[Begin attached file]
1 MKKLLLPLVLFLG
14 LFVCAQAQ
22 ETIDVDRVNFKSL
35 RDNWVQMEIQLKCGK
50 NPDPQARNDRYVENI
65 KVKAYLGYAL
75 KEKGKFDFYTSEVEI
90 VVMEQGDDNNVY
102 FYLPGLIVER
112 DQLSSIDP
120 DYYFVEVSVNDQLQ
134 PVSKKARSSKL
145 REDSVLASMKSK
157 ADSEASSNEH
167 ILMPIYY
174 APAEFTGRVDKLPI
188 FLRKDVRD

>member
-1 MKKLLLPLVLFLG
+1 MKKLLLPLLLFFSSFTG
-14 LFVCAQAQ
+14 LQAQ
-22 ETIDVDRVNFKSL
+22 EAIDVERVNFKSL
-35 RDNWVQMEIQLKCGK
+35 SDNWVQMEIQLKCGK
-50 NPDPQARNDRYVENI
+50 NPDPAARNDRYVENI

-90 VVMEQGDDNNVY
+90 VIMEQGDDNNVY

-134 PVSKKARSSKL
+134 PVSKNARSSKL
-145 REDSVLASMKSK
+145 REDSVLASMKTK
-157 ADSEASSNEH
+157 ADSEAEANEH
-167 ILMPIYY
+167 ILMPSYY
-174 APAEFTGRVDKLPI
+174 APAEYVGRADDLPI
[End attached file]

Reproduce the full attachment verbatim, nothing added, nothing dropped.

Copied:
1 MKKLLLPLVLFLG
14 LFVCAQAQ
22 ETIDVDRVNFKSL
35 RDNWVQMEIQLKCGK
50 NPDPQARNDRYVENI
65 KVKAYLGYAL
75 KEKGKFDFYTSEVEI
90 VVMEQGDDNNVY
102 FYLPGLIVER
112 DQLSSIDP
120 DYYFVEVSVNDQLQ
134 PVSKKARSSKL
145 REDSVLASMKSK
157 ADSEASSNEH
167 ILMPIYY
174 APAEFTGRVDKLPI
188 FLRKDVRD

>member
-1 MKKLLLPLVLFLG
+1 MKKLLLPLLLFFSSFTG
-14 LFVCAQAQ
+14 LQAQ
-22 ETIDVDRVNFKSL
+22 EAIDVERVNFKSL
-35 RDNWVQMEIQLKCGK
+35 SDNWVQMEIQLKCGK
-50 NPDPQARNDRYVENI
+50 NPDPAARNDRYVENI

-90 VVMEQGDDNNVY
+90 VIMEQGDDNNVY

-134 PVSKKARSSKL
+134 PVSKNARSSKL
-145 REDSVLASMKSK
+145 REDSVLASMKTK
-157 ADSEASSNEH
+157 ADSEAEANEH
-167 ILMPIYY
+167 ILMPSYY
-174 APAEFTGRVDKLPI
+174 APAEYVGRADDLPI